Wider use of disqualification for traffic offences from 29th May 1963
The writer went into a post office recently to buy a stamp, in a happy frame of mind. He came out a Very Angry Motorist. For on the counter was a leaflet bearing the pronouncement shown above, the worst piece of anti-motoring propaganda Marples has yet devised.
For this leaflet not only told in large black letters of wider use of DISQUALIFICATION, but told the morbid tale of nearly 7,000 killed on our roads every year, another 350,000 injured, while omitting to inform the public who will read this leaflet that inadequate roads are the major cause of this tragic record, that motorists have paid hundreds of times over for better roads that were never built because the Road Fund has been continually raided by successive governments, yet the accident rate in terms of vehicle miles run shows a creditable decrease.
This leaflet, issued by the M.o.T., lists six offences which, three days ago, became offences bringing automatic disqualification for at least a year and 20 more for which a driver can be disqualified at the discretion of the Court. These latter offences range from a first offence for dangerous driving, careless driving and contravention of any speed-limit, to minor technical offences which even the most careful and conscientious driver is apt to commit from time to time, and include stealing a motor vehicle! Automatic disqualification follows three convictions in three years—in other words, even the least accident-prone drivers are unlikely to have their licences in 1966 unless a reasonable modicum of luck is with them!
This is Ernest Marples’ spring-gift to the luckless motorist— and the new Act, which also maliciously puts up fines for most road offences from £20 to £50, is a very serious affair for those to whom a licence is essential to their livelihood, and that includes professional racing drivers. Drivers of Public Service and commercial vehicles will surely consult their Unions about the “three-in-three-years ” clause? Private motorists need a strong organisation to look after their interests. We are astonished at the complacency of the R.A.C. and A.A. and most of the motor journals. Their attitude is that if you drive properly all will be well, although the Standing Joint Committee of the R.A.C., A.A. and R.S.A.C. feels that May 29th was too soon to introduce the new laws and that a review of speed limits should have been completed first. They point out that disqualification for 20 of the 26 offences is at the discretion of the magistrates—a fat lot of help that will be, in a county where a driver who helped a blind man cross a road, inadvertently leaving his car between a crossing and its studs, which were obscured by snow, was fined £5 (News of the World, March 24th), a driver who splashed two pedestrians paid £3 and £7 7s. costs (Daily Express, April 1st), etc., etc., but in which Dr. Beeching, who used a car without a licence, was let off with a “compromise penalty” of £1 (The People, April 21st).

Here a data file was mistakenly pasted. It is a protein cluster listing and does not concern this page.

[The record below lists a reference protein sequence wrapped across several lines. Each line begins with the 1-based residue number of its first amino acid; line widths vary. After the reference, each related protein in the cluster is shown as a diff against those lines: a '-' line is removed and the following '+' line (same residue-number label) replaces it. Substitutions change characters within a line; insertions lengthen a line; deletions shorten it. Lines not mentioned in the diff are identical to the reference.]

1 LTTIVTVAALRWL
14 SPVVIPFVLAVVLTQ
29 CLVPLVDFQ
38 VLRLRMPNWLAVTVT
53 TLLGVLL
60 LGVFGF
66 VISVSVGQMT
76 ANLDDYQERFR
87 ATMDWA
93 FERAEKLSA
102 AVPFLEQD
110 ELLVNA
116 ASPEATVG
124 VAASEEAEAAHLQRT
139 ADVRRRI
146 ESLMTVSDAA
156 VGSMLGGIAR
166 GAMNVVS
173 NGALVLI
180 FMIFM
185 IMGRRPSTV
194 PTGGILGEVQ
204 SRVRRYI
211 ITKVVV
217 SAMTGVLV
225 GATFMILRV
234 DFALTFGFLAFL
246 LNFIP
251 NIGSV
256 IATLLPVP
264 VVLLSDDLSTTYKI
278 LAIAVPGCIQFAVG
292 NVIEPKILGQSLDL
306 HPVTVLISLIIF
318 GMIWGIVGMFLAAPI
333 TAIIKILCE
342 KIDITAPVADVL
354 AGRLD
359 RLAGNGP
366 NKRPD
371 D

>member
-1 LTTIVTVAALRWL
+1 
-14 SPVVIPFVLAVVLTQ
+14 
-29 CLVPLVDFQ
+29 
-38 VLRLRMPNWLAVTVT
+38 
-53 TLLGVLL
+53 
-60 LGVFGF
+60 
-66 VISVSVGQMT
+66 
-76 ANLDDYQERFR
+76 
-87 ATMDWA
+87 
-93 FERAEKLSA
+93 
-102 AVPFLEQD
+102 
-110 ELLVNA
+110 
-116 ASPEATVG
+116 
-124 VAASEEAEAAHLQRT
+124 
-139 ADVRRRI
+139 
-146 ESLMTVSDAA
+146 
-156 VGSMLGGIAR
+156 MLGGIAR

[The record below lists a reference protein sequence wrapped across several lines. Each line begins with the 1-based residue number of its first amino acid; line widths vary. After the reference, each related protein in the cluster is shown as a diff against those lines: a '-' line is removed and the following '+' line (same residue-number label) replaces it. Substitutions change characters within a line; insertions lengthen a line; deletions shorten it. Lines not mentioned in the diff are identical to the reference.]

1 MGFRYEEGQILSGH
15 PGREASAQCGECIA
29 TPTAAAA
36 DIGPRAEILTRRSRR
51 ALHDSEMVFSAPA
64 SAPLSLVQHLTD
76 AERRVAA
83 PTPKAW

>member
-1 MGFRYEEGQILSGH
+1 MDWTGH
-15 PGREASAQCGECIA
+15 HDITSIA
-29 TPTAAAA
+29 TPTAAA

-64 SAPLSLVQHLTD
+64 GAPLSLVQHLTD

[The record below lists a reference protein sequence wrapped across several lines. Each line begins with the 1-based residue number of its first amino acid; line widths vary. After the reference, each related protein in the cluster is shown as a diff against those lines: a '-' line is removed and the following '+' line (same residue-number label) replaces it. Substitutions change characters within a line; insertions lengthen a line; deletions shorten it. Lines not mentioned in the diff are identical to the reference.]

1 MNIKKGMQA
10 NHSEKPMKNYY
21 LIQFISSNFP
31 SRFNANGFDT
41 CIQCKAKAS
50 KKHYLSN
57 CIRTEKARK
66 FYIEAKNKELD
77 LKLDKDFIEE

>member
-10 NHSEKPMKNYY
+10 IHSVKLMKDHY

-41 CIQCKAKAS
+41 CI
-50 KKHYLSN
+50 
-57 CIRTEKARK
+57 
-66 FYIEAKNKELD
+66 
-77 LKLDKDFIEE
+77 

This time Marples has gone too far, as Robert Glenton, a staunch liberal, proclaimed in the Sunday Express on May 5th. Marples has a tough task, granted. It is exceedingly difficult to present the motorists’ case to the lay-public, who see any call for leniency and understanding as an excuse to condone “speeding and slaughter.” The first six “disqualification clauses” are fair, providing casual witnesses and ignorant police and magistrates do not regard as dangerous driving, manoeuvres which are safe and entirely permissible when performed by skilled, experienced drivers. But the remaining 20 include offences any driver in modern traffic on our inadequate roads can commit so easily that disqualification is altogether too harsh for a first offence, or for three of the more trivial offences in three years.